Celeste Isn't The Only One On Trial In 'Big Little Lies' — All Of The Mothers Are
Spoilers ahead for Big Little Lies Season 2, Episode 6. When Celeste takes the stand in Big Little Lies' July 14 episode, no aspect of her life is off limits. Her personal life, past abuse, and mental stability are all on trial — as, in subtler ways, the other mothers in Big Little Lies have been on trial all season. Not literally — though given the circumstances of Perry's death, they certainly could be — but in whether they are "good" or "bad" mothers, and who, exactly, gets to define which one they are.
Whereas the first season focused on the Monterey Five's personal trauma and turmoil, the second has shown their children's pain, too. We saw before that the Wright twins mirrored Perry's behavior by choking and biting Amabella, but Season 2 has amplified this: when they, along with Ziggy, attack a schoolyard bully, their physicality closely resembles a Season 1 scene of Perry kicking Celeste on the ground. And when Celeste separates the fighting twins in an earlier episode, she yells, "You will not be like him."
But it's not just the Wright children who are affected by their parents. Renata's anxiety is manifested in Amabella's panic attack, which a child therapist confirms is at least partially due to concern over her mother's emotional state. Madeline admits that her affair was prompted in part by seeing her father cheat on her mother. And Bonnie, in her poignant bedside speech, directly links killing Perry to the violence and anger her mother inflicted on her as a child — and the building resentment she's held toward her because of it.
"I resent you for the childhood I had. I resent you for your impatience. For slapping me. For all the bruises," she tells her mom. "Mainly, I resent you for killing a man. I killed Celeste's husband. He didn’t slip. I pushed him. I snapped — and when I lunged at him, I was pushing you. And that push was a long time coming."
Though abuse would inarguably be classified as bad parenting, Bonnie's relationship with her mom isn't that cut and dried. Things between them are tense and silently toxic, and yet often, still caring. Similarly, Celeste is questioned in court about behaviors that, considered alone, could convey questionable judgment or even neglect: that she's been self-medicating with Ambien, blacking out, and having reckless, violent sex with strangers; that she admittedly "overreacted" twice and hit her sons; that she also slapped Mary Louise. In the prosecution's eyes, even that she chose to stay with Perry all those years is considered suspect.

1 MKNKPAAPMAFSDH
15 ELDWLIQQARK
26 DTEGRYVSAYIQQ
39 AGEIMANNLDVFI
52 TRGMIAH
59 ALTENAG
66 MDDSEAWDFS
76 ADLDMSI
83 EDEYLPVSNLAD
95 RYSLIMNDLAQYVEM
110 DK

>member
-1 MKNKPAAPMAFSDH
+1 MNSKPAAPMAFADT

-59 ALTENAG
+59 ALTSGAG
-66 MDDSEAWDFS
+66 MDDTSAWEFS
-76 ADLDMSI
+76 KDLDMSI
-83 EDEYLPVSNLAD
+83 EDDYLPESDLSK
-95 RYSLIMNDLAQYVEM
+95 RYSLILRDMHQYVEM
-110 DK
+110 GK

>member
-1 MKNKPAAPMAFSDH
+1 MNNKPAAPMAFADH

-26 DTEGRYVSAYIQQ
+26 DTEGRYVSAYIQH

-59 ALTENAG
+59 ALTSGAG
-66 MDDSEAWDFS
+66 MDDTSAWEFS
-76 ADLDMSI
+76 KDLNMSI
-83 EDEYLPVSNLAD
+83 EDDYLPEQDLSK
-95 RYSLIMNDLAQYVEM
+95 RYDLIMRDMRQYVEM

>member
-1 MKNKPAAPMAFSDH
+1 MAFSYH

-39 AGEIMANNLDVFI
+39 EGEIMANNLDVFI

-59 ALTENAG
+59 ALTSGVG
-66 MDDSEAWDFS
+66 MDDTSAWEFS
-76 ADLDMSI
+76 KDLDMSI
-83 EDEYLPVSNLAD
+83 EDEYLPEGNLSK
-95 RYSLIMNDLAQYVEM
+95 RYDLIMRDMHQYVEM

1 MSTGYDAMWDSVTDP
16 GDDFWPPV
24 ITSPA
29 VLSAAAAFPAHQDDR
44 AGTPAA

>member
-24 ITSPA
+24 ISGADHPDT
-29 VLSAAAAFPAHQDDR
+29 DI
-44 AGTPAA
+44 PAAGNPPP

Neither Celeste nor Bonnie are themselves the abusers, and it's very clear how much all of the women on the show love their children, but by paralleling the kids' struggles — young and old — with their mothers', we're encouraged to consider the connection between the two. Mary Louise may be the only one verbally questioning Celeste's capabilities as a mother, but the show is casting doubt upon each one of them.
That's not to say Big Little Lies is suggesting any of the Monterey Five are bad moms; only Mary Louise has done that, and the irony of her passing judgment when she raised a man like Perry is not lost. But for as much as Mary Louise is overstepping with Celeste, Bonnie is shown as desperate for someone to have stepped in more. So, at what point does a mother's "impatience" or occasional outbursts cross a line? When does a struggling mother go from having a hard time to outright damaging, whether to herself or to her kids? And whose place is it to intervene if she does?
As usual, Big Little Lies is asking big questions with no clear answer — and asking us to sit in that discomfort.
If you or someone you know is experiencing domestic abuse, call 911 or the National Domestic Violence Hotline at 1(800) 799-SAFE (7233) or visit thehotline.org.